Turkey is boosting its mining sector as part of a strategic plan for economic development. Although the country can trace mining locally back to 7,000 BC, it has not properly exploited its rich mineral resources. This is changing since the government in 2012 declared mining to be a sector of strategic importance, thereby making it open to significant subsidies. As a result, Turkey is a land of opportunity for mining companies and equipment suppliers, said Sofia Pankratz, manager for Turkey, Greece and Cyprus for Germany Trade Invest, speaking at the Turkey country special presentation at bauma.
Turkey has major deposits of boron, zeolite, pumice, marble, bentonite and feldspar, as well as considerable limestone, aggregates and lignite (brown coal) resources. In addition, it is has important stocks of iron, chrome, copper and gold. All are underexploited at present. The mining sector represents only 1.3% of Turkey's gross domestic product at present – something that the government is keen to change. For example, although Turkey is the largest producer of gold in Europe it is still a net importer of the metal. Lignite is of particular importance domestically as the country aims to reduce its dependency on imported natural gas by building 80 coal-fired power stations in the near future.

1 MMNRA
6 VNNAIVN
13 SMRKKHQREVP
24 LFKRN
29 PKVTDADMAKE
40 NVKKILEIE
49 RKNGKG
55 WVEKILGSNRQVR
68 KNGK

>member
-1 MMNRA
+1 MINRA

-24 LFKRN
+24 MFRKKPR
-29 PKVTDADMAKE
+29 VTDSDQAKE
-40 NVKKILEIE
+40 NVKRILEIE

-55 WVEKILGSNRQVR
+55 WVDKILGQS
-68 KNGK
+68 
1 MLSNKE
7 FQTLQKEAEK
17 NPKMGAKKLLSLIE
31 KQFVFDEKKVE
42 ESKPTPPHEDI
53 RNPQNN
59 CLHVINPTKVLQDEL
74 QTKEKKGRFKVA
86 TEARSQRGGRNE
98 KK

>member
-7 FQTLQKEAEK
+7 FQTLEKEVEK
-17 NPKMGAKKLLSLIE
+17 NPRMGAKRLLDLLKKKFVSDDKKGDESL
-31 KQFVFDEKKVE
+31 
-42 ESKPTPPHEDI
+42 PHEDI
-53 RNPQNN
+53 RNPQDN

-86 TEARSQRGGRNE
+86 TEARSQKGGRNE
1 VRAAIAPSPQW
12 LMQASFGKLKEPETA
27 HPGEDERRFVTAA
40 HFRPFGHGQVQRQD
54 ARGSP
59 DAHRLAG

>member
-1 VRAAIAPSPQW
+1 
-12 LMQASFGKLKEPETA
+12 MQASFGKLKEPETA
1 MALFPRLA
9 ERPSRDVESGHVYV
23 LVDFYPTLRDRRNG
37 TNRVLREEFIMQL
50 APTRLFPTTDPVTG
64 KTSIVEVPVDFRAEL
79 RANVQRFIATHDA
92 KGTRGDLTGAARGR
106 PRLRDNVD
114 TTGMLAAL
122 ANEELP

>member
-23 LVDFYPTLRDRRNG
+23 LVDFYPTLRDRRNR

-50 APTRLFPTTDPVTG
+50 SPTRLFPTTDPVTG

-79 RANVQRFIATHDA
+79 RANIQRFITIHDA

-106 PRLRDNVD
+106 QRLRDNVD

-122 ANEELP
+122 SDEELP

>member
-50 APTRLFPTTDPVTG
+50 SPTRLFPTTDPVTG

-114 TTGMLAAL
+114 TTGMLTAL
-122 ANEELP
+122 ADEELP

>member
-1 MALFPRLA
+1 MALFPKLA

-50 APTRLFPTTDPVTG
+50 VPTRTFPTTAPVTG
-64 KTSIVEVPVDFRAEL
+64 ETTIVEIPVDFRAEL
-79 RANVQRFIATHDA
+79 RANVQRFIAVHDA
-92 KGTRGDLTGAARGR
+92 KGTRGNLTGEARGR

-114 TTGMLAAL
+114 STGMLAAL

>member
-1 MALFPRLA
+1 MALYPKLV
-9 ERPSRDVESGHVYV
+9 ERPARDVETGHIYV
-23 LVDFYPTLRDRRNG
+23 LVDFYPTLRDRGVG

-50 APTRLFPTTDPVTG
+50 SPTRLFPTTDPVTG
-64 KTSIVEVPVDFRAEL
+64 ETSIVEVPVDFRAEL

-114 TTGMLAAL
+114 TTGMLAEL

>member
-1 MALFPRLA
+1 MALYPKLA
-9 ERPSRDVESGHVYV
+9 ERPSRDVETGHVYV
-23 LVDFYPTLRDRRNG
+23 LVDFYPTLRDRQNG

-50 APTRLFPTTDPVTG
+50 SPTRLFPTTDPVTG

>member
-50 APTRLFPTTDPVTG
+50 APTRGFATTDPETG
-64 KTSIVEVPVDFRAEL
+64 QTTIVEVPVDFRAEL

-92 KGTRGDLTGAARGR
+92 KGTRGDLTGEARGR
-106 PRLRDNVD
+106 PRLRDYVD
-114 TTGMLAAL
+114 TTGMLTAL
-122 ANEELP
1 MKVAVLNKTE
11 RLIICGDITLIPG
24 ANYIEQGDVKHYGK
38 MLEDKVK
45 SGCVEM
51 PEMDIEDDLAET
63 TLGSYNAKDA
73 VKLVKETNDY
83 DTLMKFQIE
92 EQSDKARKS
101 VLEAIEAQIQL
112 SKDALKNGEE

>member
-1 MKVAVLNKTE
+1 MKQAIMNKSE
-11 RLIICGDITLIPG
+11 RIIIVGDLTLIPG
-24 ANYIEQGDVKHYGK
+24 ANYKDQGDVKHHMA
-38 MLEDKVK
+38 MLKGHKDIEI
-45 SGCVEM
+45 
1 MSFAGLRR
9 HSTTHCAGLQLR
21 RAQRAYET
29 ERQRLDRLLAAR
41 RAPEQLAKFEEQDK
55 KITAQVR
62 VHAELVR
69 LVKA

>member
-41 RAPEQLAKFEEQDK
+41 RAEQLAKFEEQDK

Conditions for mining have improved in the country since a disaster at a coal mine in Soma in the Manisa province in 2013. This led to new health and safety laws for mining in Turkey. The improved conditions, plus the rich resources and backing of generous subsidies from the government, is stimulating new interest in the potential of the country for investors and suppliers of mining equipment.
“Turkey is open to foreign investment for mining exploration and production,” said Professor Güven Önal, president of the Turkish Mining Development Foundation, also speaking at the Turkey event at bauma.